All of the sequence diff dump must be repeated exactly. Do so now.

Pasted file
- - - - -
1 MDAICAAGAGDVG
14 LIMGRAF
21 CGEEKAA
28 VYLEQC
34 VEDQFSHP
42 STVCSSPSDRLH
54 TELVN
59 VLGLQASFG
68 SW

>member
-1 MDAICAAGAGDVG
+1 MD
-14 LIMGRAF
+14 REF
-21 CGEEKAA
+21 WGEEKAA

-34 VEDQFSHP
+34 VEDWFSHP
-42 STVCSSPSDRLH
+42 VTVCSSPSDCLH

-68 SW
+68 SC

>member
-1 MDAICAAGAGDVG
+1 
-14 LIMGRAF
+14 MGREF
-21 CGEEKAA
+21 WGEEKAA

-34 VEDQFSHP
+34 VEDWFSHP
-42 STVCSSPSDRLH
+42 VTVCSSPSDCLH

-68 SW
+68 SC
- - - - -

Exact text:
1 MDAICAAGAGDVG
14 LIMGRAF
21 CGEEKAA
28 VYLEQC
34 VEDQFSHP
42 STVCSSPSDRLH
54 TELVN
59 VLGLQASFG
68 SW

>member
-1 MDAICAAGAGDVG
+1 MD
-14 LIMGRAF
+14 REF
-21 CGEEKAA
+21 WGEEKAA

-34 VEDQFSHP
+34 VEDWFSHP
-42 STVCSSPSDRLH
+42 VTVCSSPSDCLH

-68 SW
+68 SC

>member
-1 MDAICAAGAGDVG
+1 
-14 LIMGRAF
+14 MGREF
-21 CGEEKAA
+21 WGEEKAA

-34 VEDQFSHP
+34 VEDWFSHP
-42 STVCSSPSDRLH
+42 VTVCSSPSDCLH

-68 SW
+68 SC